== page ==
Melbourne Lockdown Elicits Hope, Anger and Vows of Resilience

Melbourne Lockdown Elicits Hope, Anger and Vows of Resilience

Melbourne Lockdown Elicits Hope, Anger and Vows of Resilience

Melbourne Lockdown Elicits Hope, Anger and Vows of Resilience

It was great to read the letter from Besha because something shines out when somebody writes what is clearly the truth, the exact way she is feeling.

I hope it engenders in all her readers, as it did for me, a feeling of sympathy, a kind of loving feeling — and I hope that she and her fellow Victorians discover something special and important in the next few weeks.

Then, when it is all over, come up here to Queensland for a big hug.

Michael

I have always found winter to be daunting (I grew up on the Connecticut shore — talk about gray, cold winters) and have generally huddled inside for 12 Melbourne winters. But this year is something different. After the vicious summer bushfires, the rain started, generous but not imposing. It has kept on for months, and now Melbourne is green and lush and sooooo gorgeous. With the help of recently purchased electric bikes, my partner and I have discovered a vast network of bike and walking paths from our base. Now those chilly days are simply *days* that we might discover a new route or revisit a favorite.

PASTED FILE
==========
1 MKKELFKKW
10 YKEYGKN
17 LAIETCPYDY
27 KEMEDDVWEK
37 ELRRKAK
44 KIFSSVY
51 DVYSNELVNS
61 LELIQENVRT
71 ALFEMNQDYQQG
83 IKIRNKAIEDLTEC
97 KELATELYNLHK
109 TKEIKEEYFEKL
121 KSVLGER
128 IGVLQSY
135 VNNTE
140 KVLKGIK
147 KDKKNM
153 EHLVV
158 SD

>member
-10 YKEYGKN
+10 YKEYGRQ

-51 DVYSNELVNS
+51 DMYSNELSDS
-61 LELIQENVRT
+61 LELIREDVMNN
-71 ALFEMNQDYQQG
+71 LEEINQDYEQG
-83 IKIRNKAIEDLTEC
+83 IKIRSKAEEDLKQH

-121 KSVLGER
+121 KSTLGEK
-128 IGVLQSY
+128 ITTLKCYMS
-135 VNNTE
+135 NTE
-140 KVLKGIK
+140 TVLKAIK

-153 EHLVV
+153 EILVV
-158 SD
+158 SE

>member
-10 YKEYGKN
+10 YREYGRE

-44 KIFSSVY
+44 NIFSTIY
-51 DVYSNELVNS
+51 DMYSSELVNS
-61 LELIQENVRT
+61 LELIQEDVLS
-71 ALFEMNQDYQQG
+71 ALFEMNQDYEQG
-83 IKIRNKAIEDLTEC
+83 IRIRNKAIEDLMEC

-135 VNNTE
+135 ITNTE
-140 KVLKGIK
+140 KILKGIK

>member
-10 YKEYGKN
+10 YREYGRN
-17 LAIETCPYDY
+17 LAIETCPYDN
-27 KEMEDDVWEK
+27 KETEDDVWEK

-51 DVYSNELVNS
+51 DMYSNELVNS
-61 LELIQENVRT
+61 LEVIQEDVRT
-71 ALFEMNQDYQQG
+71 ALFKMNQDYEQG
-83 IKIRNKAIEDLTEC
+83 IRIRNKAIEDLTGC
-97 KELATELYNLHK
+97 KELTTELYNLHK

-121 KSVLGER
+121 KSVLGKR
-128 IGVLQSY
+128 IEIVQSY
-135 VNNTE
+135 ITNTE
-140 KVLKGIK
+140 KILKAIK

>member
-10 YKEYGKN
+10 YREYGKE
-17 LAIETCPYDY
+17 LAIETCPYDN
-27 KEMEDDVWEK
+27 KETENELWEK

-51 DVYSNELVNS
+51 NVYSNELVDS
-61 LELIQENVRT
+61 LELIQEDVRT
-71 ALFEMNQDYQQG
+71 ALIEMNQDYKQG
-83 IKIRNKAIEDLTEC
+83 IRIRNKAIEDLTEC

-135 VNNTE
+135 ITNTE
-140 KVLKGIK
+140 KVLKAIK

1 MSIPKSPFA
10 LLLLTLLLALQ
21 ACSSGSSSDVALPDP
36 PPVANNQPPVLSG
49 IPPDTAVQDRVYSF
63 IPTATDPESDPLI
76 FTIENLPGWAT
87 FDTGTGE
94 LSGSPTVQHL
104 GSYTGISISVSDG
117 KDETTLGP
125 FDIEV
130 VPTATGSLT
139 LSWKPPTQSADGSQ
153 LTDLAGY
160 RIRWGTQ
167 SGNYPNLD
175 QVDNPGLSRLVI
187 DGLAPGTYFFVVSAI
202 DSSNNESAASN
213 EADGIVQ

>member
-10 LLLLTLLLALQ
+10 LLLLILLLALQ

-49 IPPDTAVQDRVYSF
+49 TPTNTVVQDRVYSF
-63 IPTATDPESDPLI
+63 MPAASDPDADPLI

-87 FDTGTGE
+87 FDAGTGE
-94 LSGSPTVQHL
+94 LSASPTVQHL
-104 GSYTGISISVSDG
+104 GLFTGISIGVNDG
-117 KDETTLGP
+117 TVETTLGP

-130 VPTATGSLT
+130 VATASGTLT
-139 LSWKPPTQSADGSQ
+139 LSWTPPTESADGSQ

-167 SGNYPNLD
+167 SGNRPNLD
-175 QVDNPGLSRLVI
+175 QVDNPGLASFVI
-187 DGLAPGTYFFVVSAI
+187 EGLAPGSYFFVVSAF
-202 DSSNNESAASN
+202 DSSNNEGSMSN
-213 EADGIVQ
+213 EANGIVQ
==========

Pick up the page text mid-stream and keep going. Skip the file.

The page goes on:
I grieve for the lost connections and routines, and I am also deeply grateful to live in a country that cares about people, and I’m knocked off balance, and I’m worried about our collective mental health. What helps right the balance for me are the joys of wending along a lush path on a cool, bright afternoon, of seeing the full sky at sunset, and of breathing and moving through the world. And having someone to share both the lockdown and the exploration with — that makes most things just fine.

Katherine Russell

Today’s letter, bathed in self-pity and almost entirely lacking perspective, is a paean to middle class self-centeredness. Boo hoo, you can’t have fake Christmas. Where is the concern for people who are less fortunate and therefore likelier to get sick and die? Oh, it rains a lot in winter? Maybe we should take up a collection for your suffering soul!

In parts of the US, we’ve been self-isolating since early March. Six weeks sounds like a minute to me.

The author sees this new lockdown as something imposed rather than a call to social good.

She’s swimming, all right. Swimming in blind privilege and self-pity.

Cathy Harding


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